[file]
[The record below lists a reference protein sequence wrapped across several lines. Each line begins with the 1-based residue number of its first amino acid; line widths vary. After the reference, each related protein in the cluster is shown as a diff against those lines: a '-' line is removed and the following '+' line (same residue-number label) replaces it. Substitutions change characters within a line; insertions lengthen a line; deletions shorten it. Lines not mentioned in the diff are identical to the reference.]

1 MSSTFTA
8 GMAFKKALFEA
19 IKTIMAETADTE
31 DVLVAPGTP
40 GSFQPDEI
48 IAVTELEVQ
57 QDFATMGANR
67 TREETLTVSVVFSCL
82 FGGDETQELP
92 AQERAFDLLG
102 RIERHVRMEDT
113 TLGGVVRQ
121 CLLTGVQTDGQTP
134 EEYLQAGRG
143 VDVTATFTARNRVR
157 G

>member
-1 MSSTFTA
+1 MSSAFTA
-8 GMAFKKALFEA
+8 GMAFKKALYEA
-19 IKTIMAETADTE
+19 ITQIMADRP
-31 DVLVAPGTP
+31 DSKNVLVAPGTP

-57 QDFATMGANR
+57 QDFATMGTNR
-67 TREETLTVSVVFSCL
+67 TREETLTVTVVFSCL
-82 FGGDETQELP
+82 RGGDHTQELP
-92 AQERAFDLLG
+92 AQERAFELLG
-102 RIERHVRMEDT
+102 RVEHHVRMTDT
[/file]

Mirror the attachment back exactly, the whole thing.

[The record below lists a reference protein sequence wrapped across several lines. Each line begins with the 1-based residue number of its first amino acid; line widths vary. After the reference, each related protein in the cluster is shown as a diff against those lines: a '-' line is removed and the following '+' line (same residue-number label) replaces it. Substitutions change characters within a line; insertions lengthen a line; deletions shorten it. Lines not mentioned in the diff are identical to the reference.]

1 MSSTFTA
8 GMAFKKALFEA
19 IKTIMAETADTE
31 DVLVAPGTP
40 GSFQPDEI
48 IAVTELEVQ
57 QDFATMGANR
67 TREETLTVSVVFSCL
82 FGGDETQELP
92 AQERAFDLLG
102 RIERHVRMEDT
113 TLGGVVRQ
121 CLLTGVQTDGQTP
134 EEYLQAGRG
143 VDVTATFTARNRVR
157 G

>member
-1 MSSTFTA
+1 MSSAFTA
-8 GMAFKKALFEA
+8 GMAFKKALYEA
-19 IKTIMAETADTE
+19 ITQIMADRP
-31 DVLVAPGTP
+31 DSKNVLVAPGTP

-57 QDFATMGANR
+57 QDFATMGTNR
-67 TREETLTVSVVFSCL
+67 TREETLTVTVVFSCL
-82 FGGDETQELP
+82 RGGDHTQELP
-92 AQERAFDLLG
+92 AQERAFELLG
-102 RIERHVRMEDT
+102 RVEHHVRMTDT